Nature activities for children and ideas for using more natural materials in the child care environment.
Children and nature have always been connected. We all are connected to the natural world. The natural world is one of the best environments for children to explore, absorb, and enjoy. As those who care for young children, are we supporting the connection children need to have with nature? Some researchers suggest that children seem to be exposed less and less to the open invitations of nature.
Today’s children are on tight schedules, with child care, school, and extracurricular activities. Even if the children are outdoors, the activity is usually structured, and not one of free adventure and immersion into nature. Often, outdoor experiences are for a short period of time only. As adults working with young children, we need to find ways to support not only our own connection with nature, but the children’s as well.
When young children are exposed to nature, they see the beauty just as we do; but more importantly, they begin to interact with its offerings. Children automatically become hands-on in nature. Just think to a time you were in nature with children: Did you see children jumping in puddles, climbing on rocks, swinging from trees, and picking things up?
Children begin to wonder in nature. Natural materials such as pine cones, grass, rocks, leaves, rain, spider webs, sticks, frogs, fossils, dirt, seashells, pebbles, and sand provide endless possibilities for play and imagination. These materials don’t come with directions: The children come up with ideas of how to use them. What are they? What can they do? How do they feel? What do they look like? How does it move? How does it grow? What can I do with this?
Nature provokes children into thought, action, and formulating their own ideas. When children are involved in experiences with nature, they are absorbed and completely attentive to what is at hand. This exposure to nature can be simply going for a walk, playing in the yard, or hiking in the woods. There are many advantages to all types of exposure to nature.
How can adults help?
Adults can help children by providing natural environments to explore and adding tools to enhance explorations, such as shovels, magnifying glasses, pencils and paper, cameras, and related resources.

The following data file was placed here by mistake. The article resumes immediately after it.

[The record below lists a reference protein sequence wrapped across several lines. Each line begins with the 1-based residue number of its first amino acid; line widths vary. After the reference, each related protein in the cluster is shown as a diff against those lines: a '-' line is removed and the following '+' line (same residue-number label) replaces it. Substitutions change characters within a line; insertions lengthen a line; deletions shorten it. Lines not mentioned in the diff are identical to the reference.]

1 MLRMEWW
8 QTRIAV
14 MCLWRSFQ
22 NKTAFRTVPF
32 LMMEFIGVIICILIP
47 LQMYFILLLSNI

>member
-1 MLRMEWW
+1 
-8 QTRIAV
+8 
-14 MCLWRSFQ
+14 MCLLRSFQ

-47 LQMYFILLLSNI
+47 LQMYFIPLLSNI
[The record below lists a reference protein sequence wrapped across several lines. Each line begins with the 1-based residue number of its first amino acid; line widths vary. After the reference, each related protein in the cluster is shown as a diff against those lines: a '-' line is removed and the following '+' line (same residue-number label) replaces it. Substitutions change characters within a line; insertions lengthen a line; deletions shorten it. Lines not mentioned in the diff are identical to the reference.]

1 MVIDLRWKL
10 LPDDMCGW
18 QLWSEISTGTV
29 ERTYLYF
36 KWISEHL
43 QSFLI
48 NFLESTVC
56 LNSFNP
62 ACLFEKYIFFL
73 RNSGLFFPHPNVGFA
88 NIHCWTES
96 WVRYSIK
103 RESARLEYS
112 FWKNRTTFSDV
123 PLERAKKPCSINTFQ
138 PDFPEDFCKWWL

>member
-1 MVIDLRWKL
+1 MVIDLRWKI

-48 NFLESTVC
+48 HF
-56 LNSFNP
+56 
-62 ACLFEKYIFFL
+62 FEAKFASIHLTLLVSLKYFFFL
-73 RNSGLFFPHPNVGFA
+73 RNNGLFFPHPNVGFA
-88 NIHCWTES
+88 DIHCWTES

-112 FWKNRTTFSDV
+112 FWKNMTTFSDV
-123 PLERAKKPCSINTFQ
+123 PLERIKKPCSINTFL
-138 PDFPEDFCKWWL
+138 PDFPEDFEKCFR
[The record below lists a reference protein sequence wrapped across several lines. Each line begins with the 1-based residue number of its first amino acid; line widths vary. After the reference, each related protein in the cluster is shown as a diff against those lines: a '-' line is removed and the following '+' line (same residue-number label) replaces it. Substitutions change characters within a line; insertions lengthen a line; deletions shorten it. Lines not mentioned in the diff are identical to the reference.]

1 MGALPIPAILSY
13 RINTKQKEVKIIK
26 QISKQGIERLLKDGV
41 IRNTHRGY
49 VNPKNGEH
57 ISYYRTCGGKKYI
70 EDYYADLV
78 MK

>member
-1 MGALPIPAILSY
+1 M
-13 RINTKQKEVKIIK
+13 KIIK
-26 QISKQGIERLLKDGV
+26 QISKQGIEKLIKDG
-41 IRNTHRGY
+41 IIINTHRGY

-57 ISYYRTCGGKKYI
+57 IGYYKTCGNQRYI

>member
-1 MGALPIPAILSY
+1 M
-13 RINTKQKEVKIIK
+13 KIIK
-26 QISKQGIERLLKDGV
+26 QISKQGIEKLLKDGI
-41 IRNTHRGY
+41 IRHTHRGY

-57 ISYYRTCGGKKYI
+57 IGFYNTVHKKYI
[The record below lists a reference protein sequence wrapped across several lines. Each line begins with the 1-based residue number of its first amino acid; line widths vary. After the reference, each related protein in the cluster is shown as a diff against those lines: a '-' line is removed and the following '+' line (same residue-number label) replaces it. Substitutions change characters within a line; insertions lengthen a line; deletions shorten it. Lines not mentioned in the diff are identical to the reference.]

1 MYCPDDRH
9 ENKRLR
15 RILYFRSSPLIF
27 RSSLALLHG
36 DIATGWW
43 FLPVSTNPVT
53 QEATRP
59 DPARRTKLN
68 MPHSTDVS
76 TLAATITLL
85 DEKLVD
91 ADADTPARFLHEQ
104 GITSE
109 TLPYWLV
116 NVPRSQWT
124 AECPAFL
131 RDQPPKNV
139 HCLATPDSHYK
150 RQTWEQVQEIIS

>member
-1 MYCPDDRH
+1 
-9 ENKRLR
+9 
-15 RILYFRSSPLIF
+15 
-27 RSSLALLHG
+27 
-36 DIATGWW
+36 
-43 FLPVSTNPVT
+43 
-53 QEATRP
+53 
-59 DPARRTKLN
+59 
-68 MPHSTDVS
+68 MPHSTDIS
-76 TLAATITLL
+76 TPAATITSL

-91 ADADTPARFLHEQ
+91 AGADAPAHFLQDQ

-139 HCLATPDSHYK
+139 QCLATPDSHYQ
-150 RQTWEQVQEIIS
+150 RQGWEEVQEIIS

What does it look like? How does it move? What should we do? Ask questions that will encourage the children to observe and to describe their observations. It is vital that adults share the natural world with children by planning related activities, but it is important for children to have the opportunity to discover nature on their own. When children connect with nature and freely explore its components, they develop their own personal relationship with nature. It is this relationship that will carry meaning into their understanding of nature.It is important to observe where and what the children are interested in and support those interests by asking open-ended questions. What did you discover? How does it feel?
Bring nature inside
Nature can also be brought back to our homes or classrooms. Some early educators use many components of nature in their indoor environments. Tree stumps are used for sitting or for the block area. Water, sand, and dirt are explored, measured, and poured. Tree branches are suspended from the ceiling and display children’s artwork.
Loose materials, such as pinecones, stones, seashells, leaves, and twigs, are displayed in baskets for children’s imaginations to provide an idea. Nature’s artifacts, such as feathers, a bug’s shell, fossils, or a bird’s nest, are used for exploring.
Bringing nature to the classroom reinforces its beauty, purpose, and gifts. Open the door to the outside and support wonderful connections with nature!
Children need consistent contact with nature and ample time to explore and become familiar. Nature inspires physical challenges: climbing over a rock, walking up a hill, rolling down a hill, swinging from a branch, running freely, or scooping and digging dirt. With the rise of childhood obesity, nature is a positive encourager to physical well-being.
Nature also provides us with a sense of calm and visual images of beauty. Children become observant and use
their senses, such as listening to leaves in the wind, or looking at spiders’ fancily woven webs, or hearing the call of a bird. Even though open spaces in nature invite children for wonderful spurts of running, jumping, and climbing, they also invite children to slow down.
Providing children opportunities to care for nature, such as watering plants, feeding animals, picking up trash, and treating “creatures” gently, supports a sense of respecting nature and developing empathy. It also creates opportunities for children to work together. Experiences such as these help build lifelong skills and give children a connection that may in the future support caring for their environment, as well as each other.
Content Source: PennState Extension